"Gong", "A Month in the Country", "Piano Concerto #1"
American Ballet Theatre
David H. Koch Theater
New York, NY
November 9, 2013
by Mary Cargill
copyright © 2013 by Mary Cargill
ABT's fall season, away from the cavernous Metropolitan Opera House, allows it to feature the younger dancers and shorter works, and the dancers have seized their opportunities, giving the performances an exhilarating gusto. Mark Morris' "Gong", while not an especially rich or profound work, let the corps show off in the cascade of steps. It is a faux-ethnic work to bouncy music by Colin McPhee, with little head bobbles and exotic, Javaesque arms and squats thrown in seemingly random. It was musically incisive, beautifully crafted and colorful (the bright costumes made it look like a string of beads), but essentially soulless. The dancers, all dynamic and individual performers, seemed indistinguishable, and the audience learned nothing about them, other than the fact they they were all terrific dancers.
Ashton's "A Month in the Country" also included ethnic touches, but the choreographer used them to explore and expose his characters. This concise distillation of the Turgenev play is a model of transferring emotions from words to movement, as dancers break out of the narrative to dance solos showing their thoughts and feelings. Xiomara Reyes and Cory Stearns were debuting as the mismatched couple. Reyes bubbled through Ashton's "La Fille" when ABT performed that gem a number of years ago, and she is a passionate and moving Juliet, but she didn't quite get the measure of the bored, spoiled Petrovna, making her more of a perky flirt than a mature, self-centered woman. There were telling moments that floated by unaccented; she seemed more upset for Vera when she came across the younger couple, and just closed the door quietly, whereas Julie Kent closes it as if she were going to strangle someone. But the final moment, when Natalia drops the flower, all that is left of her brief unsatisfactory fling, was harrowing. How powerfully Ashton shows that vain, silly people can suffer too.
Stearns' Beliaev was neither vain nor silly, just naive and fundamentally innocent. I did miss the wind machine at the Met, when the curtain billowed ominously as his entrance, but his diffident elegance and basic sweetness made him natural catnip to all the females, and his dancing had a plush and elegant line. He caught the little class distinctions that Ashton built into the role, as he was deferential to Natalia and relaxed and expansive in the little Russian dance with the maid. Sarah Lane was a spunky, determined Vera, and her natural dark hair was much more attractive than the blond wig of her Met performance. The supporting roles were equally well danced. Arron Scott, though taller than his stage mother, was a memorable Kolia, explosive in his heedless, playful, innocent dance with the ball and shattered when his world broke apart. The hurt look on his face when no one would play with him, not even the footman, and his lonely run with his fluttering kite encapsulated so many childhood slights; a real lump-in-the-throat moment. Roman Zhurbin was the oblivious husband, kind, but obviously a complete and exasperating bore; he had clearly lost one too many sets of keys.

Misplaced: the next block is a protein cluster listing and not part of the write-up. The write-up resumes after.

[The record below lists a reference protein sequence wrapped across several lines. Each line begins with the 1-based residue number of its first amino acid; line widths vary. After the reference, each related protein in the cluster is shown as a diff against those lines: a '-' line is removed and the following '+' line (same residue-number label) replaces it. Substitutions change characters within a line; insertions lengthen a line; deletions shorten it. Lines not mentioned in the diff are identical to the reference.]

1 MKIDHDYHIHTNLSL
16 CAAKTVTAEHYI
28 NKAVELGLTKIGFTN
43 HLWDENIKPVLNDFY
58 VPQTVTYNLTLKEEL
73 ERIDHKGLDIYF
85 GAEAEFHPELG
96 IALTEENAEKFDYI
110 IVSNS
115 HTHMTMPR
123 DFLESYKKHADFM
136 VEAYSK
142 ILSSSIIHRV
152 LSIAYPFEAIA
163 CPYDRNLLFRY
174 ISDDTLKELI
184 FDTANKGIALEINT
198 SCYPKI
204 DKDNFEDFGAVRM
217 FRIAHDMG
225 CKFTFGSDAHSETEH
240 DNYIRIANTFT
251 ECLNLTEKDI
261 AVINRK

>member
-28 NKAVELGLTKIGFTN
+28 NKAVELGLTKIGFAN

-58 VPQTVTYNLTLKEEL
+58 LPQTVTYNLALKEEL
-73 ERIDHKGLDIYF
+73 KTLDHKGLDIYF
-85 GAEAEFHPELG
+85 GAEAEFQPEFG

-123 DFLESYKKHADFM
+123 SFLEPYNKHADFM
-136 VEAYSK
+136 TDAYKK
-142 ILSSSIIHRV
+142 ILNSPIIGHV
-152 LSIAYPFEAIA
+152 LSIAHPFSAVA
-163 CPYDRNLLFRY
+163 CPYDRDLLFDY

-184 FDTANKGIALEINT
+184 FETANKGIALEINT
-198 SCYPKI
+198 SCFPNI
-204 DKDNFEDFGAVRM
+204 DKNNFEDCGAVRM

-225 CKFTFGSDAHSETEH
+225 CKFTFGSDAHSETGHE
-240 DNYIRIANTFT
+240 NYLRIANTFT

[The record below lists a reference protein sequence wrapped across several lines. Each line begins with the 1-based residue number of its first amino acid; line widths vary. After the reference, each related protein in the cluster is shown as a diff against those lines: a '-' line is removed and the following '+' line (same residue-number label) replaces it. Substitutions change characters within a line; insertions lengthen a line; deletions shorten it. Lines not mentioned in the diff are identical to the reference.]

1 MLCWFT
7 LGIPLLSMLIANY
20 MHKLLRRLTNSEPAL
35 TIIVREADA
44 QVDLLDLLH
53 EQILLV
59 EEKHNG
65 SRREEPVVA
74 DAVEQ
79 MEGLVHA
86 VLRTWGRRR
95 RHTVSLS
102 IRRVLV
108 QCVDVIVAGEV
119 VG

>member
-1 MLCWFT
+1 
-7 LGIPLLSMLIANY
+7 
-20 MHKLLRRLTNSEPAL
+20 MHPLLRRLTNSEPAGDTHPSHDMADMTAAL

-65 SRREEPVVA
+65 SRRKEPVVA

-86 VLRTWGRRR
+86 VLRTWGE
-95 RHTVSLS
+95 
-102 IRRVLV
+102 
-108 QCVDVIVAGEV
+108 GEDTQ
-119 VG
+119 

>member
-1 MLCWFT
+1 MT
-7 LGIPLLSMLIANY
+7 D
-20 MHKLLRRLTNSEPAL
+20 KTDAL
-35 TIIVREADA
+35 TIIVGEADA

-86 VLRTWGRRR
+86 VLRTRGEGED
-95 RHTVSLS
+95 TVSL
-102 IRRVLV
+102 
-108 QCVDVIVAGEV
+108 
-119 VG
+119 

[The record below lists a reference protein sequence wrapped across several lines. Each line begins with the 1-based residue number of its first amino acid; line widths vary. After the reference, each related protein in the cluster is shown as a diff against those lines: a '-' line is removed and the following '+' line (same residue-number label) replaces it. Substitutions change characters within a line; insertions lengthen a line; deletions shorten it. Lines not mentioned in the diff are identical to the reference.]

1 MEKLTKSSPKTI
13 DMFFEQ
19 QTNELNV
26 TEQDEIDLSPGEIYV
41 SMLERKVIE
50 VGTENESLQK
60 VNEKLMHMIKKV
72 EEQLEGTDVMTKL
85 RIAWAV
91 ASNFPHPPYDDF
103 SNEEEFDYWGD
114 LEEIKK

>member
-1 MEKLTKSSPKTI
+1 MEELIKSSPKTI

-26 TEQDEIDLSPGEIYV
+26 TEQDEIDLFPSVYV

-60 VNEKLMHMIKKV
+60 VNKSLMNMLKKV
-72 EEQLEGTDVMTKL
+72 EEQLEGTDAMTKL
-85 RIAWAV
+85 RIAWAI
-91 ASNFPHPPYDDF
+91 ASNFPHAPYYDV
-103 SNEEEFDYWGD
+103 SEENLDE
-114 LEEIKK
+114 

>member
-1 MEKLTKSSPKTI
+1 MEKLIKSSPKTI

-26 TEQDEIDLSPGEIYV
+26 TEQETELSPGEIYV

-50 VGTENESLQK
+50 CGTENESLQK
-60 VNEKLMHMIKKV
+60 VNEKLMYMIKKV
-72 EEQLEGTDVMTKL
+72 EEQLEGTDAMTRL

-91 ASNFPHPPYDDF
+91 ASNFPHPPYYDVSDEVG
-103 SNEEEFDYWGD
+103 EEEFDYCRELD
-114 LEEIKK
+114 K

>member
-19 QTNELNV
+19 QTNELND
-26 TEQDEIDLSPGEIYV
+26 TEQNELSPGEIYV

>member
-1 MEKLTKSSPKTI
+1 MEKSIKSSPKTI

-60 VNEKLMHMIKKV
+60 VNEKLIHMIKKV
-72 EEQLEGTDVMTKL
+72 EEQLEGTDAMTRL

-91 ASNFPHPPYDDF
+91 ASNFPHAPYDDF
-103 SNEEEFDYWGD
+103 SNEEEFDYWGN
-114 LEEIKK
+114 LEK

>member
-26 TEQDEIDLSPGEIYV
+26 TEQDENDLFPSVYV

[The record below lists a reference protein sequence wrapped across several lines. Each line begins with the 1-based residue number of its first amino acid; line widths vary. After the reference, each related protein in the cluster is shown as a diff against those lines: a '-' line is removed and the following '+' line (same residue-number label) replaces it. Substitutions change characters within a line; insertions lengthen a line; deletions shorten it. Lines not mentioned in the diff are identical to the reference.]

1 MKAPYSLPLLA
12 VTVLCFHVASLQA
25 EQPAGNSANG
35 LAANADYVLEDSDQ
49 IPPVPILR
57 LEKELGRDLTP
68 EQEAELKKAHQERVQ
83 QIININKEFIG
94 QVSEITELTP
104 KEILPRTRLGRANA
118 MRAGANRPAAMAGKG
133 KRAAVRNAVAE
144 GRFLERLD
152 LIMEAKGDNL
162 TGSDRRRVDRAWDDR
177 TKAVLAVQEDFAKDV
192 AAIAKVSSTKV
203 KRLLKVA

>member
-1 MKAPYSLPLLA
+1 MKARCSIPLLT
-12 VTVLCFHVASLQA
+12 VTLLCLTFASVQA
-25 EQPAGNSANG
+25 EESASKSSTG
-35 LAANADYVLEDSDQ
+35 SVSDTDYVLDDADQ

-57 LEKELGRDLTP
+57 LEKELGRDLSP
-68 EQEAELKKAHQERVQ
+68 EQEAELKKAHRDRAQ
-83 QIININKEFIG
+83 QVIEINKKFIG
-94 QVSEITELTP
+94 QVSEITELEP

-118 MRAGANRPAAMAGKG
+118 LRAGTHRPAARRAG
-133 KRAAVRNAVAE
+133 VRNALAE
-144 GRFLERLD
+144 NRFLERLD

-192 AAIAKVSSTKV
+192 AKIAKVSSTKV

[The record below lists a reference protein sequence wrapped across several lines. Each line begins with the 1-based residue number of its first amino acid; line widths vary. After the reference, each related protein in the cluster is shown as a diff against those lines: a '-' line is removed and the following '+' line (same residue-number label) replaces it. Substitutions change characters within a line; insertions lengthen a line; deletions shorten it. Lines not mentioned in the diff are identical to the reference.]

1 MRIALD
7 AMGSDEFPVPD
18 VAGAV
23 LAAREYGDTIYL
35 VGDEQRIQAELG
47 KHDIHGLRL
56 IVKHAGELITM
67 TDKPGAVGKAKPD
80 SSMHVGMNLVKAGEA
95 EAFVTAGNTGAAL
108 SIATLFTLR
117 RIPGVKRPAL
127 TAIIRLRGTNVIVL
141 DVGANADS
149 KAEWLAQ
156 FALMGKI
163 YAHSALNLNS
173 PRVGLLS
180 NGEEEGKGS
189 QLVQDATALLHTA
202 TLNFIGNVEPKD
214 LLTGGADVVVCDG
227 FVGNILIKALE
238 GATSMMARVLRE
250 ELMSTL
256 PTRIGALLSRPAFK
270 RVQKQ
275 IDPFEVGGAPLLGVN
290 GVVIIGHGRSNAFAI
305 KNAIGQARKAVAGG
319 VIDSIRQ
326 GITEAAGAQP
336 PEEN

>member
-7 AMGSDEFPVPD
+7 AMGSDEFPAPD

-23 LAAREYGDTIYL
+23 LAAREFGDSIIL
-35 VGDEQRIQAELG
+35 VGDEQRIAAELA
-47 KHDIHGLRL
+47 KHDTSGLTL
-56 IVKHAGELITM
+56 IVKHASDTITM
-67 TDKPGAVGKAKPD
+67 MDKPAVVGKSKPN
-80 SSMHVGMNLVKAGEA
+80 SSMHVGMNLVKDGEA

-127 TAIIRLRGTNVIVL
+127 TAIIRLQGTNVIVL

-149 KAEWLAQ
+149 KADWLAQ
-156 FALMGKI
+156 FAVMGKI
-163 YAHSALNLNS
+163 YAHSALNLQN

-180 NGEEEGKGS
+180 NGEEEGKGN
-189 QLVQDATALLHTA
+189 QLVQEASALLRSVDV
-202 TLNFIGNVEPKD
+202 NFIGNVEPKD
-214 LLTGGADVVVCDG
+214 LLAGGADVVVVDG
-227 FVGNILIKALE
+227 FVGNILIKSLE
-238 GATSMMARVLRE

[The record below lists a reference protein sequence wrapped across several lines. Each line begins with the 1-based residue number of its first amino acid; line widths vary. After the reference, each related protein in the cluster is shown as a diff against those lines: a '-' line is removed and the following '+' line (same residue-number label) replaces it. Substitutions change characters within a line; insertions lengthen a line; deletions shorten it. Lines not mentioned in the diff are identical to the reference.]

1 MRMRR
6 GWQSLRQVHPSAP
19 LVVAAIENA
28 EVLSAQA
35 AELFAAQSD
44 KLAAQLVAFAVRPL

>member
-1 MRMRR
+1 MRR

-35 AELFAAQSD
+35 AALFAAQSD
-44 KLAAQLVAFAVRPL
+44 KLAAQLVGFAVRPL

Alexei Ratmansky's "Piano Concerto #1" could probably use a key, for clearly it means something specific to the choreographer, but too much explanation might destroy the varying emotions the piece can evoke. The fractured Communist symbols on the background, with the exploded hammer and sickle, ground the work emotionally, and the corps' two-colored leotards, grey on the front and red on the back, help shift the mood from dark to light as they turn in the dense, complex patterns. Gillian Murphy with Calvin Royal III and Skylar Brandt with Gabe Stone Shayer were the two main couples. By accident or design, Murphy/Royal looked like older versions of Brandt/Shayer, and the middle section, an island of peace in the maelstrom, where the two couples observed each other, dancing sometimes in tandem and sometimes separately, seemed to conflate present, past, and future, as the audience in the present watched the dancers looking at their younger and older selves, and not necessarily seeing pleasant things. It was an eerie, spine-tingling moment. The backdrop, with its ominous symbols, was raised up during the final moments, signifying, perhaps, a new dawn, but it was a new world without sentimentality, still haunted by the past.
The dancers, with the exception of Murphy, were corps members, and all danced with a zinging confidence. Royal and Shayer, especially, looked like they were claiming their kingdom, not by conquering anyone, but simply by divine right.
Top: Scene from "Gong" by Gene Schiavone.
Bottom: Skylar Brandt in "Piano Concerto #1" by Rosalie O'Connor.
copyright © 2013 by Mary Cargill